Mazda sees wood for

the trees

Mazda MX-30, 2020, cork trim
Mazda MX-30, 2020, side
Mazda founder Jujiro Matsuda

CORK isn't something often associated with the automotive industry but for Mazda it's a sustainable material that features in the brand's past and future.

It's a little-known fact that the company began life in 1920 as Toyo Cork Kogyo and the forthcoming Mazda MX-30 makes a design nod to the company's founding business with the use of cork in the cabin.

As Mazda celebrates its centenary, using cork to line the floating centre console and inner door handle trim of its first battery electric production car is a tribute to a material that set-in motion the enterprise that become Mazda Corporation.

The only car company that started life as a cork producer, Mazda's hometown of Hiroshima is a big part of why this material was key to the founding of the company.

With cork trees abundant in the region around Hiroshima and the local shipbuilding industry in full swing, sourcing cork from these trees for use in wooden ships was an obvious business to pursue.

After a successful career in engineering in Osaka, Mazda's founder Jujiro Matsuda, having started as an apprentice blacksmith, launched his own metal casting company in his native city of Hiroshima and joined Toyo Cork Kogyo as a board member in 1921.

Although his expertise was in machinery and engineering, he quickly proved his worth with several innovations including the production of pressed cork boards.

Despite some initial setbacks, Jujiro - who would eventually take the post of president - succeeded in bringing new cork products to market including insulation and cushioning materials.

After renaming the company Toyo Kogyo in 1927, he led the company into machinery manufacturing, which ultimately led to the production of three-wheeled trucks, building the basis of the Mazda of today.

As the engineering part of the company grew, Jujiro decided to divest the cork element of business to another cork manufacturer, Uchiyama Manufacturing Corp, based in Okayama, east of Hiroshima., who took it off Toyo Kogyo's hands in 1944.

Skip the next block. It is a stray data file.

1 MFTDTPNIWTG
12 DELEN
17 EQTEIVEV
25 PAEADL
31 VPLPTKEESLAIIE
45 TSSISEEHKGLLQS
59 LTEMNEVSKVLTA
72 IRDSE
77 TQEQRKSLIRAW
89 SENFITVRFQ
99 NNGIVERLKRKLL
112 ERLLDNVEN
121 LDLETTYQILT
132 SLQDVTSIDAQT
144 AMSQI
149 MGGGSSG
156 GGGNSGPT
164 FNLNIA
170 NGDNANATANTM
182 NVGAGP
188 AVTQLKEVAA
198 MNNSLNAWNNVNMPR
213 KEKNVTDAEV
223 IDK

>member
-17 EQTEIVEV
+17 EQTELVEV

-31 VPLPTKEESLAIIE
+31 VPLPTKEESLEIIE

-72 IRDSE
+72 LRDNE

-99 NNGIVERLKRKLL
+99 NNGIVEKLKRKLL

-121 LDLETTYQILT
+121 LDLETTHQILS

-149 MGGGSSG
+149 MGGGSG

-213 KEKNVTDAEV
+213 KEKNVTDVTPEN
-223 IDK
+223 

As well as assuming control of the cork manufacturing factories and machines, Uchiyama requested that Toyo Kogyo invest in the business, which led to the formation of Toyo Cork.

Given this history, the design team of the Mazda MX-30 turned to cork and the present-day Uchiyama Kogyo company when looking for a sustainable, stylish and durable material to use in the cabin of Mazda's first battery electric production car.

Mazda MX-30, chief designer, Youichi Matsuda said: "When Toyo Cork Kogyo was created, technologies in plastics and rubber had not been developed as far as they are today, so cork was used as an alternative material for gaskets and walls back then. But after the Second World War, production of rubber and plastics on an industrial scale meant cork gradually took a backseat as a large-scale industrial material. But with it occupying such a significate place in Mazda's history it's only right we chose it for the MX-30 cabin."

Harvested from the bark of cork trees without felling the trees themselves, the cork used in the MX-30 is formed with a high-quality coating and backing material to ensure it has the durability and quality expected in a Mazda cabin.

With 2020 being Mazda's centenary year, the timing of cork's return to Mazda is a fitting reminder of the company's origins.

When the MX-30 arrives early next year drivers will get to enjoy the significance of cork as part of the car's cabin.

The debut model in the MX-30 range, the Mazda MX-30 First Edition is limited to 500 examples in the UK and is currently available to pre-order priced from £30,495 - £27,495 inclusive of the Government's OLEV grant.

Prices for the rest of the Mazda MX-30 range to be announced later this year.

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